The Padres and a close former teammate try to come to grips with Mike Darr's death
The Shiny, new white GMC Yukon caught Ben Davis's attention, but not as much as the familiar smile and easy laugh of the man behind the wheel, Padres outfielder Mike Darr. Davis had played with Darr for five seasons in the San Diego organization until the Padres traded Davis, a catcher, to the Mariners on Dec. 11. Late last Thursday afternoon, having left his home in suburban Philadelphia and flown to Phoenix for the start of spring training, Davis happened upon his close friend in the parking lot of the apartment complex at which they would live while their teams shared a spring training base in nearby Peoria.
The two strapping young men jumped out of their vehicles and hugged each other. Maybe, Dan-mentioned, Davis could join him for something to eat later. A travel-weary Davis said no, but added, "We'll definitely hook up soon."
"O.K.," Darr said. "Catch you later, bro." Darr called everybody bro. When Davis would tell him to wear his seat belt while riding in Davis's car, Darr would reply, "Nah, don't worry. I'm all right, bro."
There would be plenty of opportunities, Davis assumed, to hook up with Darr. "I never thought," Davis says, "that would be the last time I saw him."
On Friday at about 2 a.m., driving on Highway 101 only a few miles from his apartment, Darr lost control of the Yukon. In the passenger seat was Duane L. Johnson, 24, of Reno, a friend of Darr's. Ben Howard, 23, a rising pitching prospect in the Padres system, was in the back. The Yukon swerved left onto the dirt median, then quickly darted right, sending the SUV into a roll. It tumbled across the traffic lanes, plowed through a chain-link fence and came to rest upside down on a service road.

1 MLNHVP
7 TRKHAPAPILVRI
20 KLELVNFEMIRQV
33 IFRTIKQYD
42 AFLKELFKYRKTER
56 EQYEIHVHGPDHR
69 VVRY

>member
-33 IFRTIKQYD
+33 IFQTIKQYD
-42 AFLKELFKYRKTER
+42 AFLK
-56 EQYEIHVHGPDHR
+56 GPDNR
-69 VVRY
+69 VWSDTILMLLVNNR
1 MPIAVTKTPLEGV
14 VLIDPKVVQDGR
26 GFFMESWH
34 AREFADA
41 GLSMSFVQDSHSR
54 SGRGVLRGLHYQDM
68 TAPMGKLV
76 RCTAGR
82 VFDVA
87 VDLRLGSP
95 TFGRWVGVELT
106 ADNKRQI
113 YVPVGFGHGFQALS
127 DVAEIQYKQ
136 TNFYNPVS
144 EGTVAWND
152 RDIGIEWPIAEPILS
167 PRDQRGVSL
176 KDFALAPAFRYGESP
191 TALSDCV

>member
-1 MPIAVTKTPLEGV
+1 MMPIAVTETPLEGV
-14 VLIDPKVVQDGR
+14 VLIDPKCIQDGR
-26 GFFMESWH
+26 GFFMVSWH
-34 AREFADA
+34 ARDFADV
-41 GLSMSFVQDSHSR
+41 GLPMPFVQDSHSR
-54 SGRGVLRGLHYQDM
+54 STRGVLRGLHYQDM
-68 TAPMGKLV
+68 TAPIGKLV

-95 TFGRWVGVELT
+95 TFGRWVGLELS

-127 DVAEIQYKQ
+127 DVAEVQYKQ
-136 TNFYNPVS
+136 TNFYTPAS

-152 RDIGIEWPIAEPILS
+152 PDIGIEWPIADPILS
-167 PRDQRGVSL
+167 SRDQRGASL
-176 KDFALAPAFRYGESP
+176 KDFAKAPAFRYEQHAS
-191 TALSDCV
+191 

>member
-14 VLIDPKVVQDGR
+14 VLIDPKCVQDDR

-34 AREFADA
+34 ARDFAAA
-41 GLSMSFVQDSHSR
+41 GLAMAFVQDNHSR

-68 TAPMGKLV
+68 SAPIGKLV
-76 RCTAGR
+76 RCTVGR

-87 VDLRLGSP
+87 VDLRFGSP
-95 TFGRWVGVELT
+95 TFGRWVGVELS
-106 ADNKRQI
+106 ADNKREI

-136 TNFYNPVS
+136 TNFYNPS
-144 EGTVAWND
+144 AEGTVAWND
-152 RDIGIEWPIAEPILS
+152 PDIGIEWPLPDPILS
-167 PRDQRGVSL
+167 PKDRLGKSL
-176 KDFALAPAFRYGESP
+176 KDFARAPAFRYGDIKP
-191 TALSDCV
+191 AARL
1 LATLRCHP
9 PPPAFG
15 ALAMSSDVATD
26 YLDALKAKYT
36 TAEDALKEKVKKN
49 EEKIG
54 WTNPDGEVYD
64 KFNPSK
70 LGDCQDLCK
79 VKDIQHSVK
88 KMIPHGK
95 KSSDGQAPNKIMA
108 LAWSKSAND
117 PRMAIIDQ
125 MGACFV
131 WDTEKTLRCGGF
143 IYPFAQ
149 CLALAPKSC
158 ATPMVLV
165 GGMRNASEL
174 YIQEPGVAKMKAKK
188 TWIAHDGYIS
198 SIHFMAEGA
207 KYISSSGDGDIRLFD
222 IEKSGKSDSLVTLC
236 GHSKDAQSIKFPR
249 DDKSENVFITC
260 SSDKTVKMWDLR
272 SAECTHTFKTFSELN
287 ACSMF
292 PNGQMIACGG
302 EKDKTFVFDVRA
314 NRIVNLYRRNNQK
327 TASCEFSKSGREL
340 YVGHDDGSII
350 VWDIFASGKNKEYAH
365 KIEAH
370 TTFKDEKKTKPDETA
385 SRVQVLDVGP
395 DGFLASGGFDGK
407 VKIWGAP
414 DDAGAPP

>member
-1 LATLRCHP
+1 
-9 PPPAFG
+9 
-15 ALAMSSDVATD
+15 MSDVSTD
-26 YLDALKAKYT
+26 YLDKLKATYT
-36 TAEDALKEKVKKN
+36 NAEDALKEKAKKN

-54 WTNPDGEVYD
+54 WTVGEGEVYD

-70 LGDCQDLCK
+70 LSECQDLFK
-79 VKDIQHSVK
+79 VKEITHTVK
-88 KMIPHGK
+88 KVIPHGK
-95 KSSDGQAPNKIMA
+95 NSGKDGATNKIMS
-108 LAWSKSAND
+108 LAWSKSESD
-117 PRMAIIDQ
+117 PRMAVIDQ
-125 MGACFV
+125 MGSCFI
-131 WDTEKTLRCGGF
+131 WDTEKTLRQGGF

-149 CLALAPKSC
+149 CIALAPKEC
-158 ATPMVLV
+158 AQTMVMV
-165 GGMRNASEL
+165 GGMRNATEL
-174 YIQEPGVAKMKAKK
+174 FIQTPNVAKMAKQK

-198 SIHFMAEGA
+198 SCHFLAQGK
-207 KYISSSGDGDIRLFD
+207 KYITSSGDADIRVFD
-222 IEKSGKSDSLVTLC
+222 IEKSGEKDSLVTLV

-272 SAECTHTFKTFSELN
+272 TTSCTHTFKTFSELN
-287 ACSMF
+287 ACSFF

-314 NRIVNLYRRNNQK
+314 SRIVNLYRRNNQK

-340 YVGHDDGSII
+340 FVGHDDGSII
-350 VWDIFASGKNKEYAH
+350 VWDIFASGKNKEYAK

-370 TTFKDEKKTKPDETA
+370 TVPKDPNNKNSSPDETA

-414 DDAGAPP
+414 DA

By then Darr, who would have been 26 on March 21, and Johnson were dead. Neither had been wearing a seat belt and both were thrown from the vehicle. Howard, who had belted himself in, walked away with only minor scratches and bruises. Frank Valenzuela, a spokesman for the Arizona Department of Public Safety, said that the accident appeared to be alcohol-related.
The baseball season officially began for many teams, including the Mariners, later that morning with the first workouts for pitchers and catchers. Davis, who will turn 25 on March 10, held back tears as Seattle manager Lou Piniella, in his welcoming address, stressed the importance of safety and seat belts. "We talk about it every spring," Piniella said after the meeting, "but today we went a step further."
Darr left behind a wife, Natalie, and two young sons, Mike Jr. and Matthew. A fourth outfielder blessed with speed and boundless enthusiasm, the 6'3", 205-pound Darr hit .277 with two home runs and 34 RBIs in 289 at bats last season, his third with the Padres. During his five years in the organization he personified the spirit of a youthful, scrappy outfit. Once, in the minor leagues, an injured Darr was sitting in the training room wearing only sliding shorts hiked to his hips, ice packs strapped on his hamstrings and shower sandals when a brawl erupted on the field. A nearly naked Dan-bolted onto the field to join the fray. "At one point the fight just kind of came to a halt because nobody could believe what he was doing," Davis says.
Only seven months ago the Padres lost a top pitching prospect, righthander Gerik Baxter, in another auto accident. Now they must continue with an encouraging rebuilding program after losing one of their most beloved players. Moreover, the organization will closely monitor Howard, the survivor. "Physically, he's absolutely fine," Padres manager Bruce Bochy said last Friday. "It's the psychological part you worry about."